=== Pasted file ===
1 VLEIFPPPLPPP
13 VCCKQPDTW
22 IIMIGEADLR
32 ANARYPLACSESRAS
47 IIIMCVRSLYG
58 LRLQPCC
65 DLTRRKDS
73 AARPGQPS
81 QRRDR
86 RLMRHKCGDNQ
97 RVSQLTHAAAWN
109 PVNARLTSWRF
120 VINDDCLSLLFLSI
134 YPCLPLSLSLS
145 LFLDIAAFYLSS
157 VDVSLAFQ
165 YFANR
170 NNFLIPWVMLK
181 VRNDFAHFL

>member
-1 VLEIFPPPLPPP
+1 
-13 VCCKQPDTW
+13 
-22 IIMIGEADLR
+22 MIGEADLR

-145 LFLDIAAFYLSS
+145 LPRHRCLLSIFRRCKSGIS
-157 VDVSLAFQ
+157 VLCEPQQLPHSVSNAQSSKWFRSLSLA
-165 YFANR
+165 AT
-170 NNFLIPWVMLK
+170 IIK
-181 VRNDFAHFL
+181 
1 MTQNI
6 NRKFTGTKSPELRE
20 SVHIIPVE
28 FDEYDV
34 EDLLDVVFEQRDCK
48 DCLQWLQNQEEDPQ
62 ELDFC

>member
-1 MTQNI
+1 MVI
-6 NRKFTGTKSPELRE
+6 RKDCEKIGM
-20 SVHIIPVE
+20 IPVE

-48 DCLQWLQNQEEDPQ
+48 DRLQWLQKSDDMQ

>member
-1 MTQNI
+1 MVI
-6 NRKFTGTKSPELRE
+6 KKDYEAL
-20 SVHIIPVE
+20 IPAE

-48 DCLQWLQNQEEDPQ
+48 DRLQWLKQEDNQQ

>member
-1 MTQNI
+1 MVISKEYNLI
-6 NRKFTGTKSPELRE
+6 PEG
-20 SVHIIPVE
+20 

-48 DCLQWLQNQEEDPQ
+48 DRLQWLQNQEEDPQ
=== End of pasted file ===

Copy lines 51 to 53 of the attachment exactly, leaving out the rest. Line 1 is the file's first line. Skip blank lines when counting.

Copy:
-48 DCLQWLQNQEEDPQ
+48 DRLQWLQKSDDMQ

>member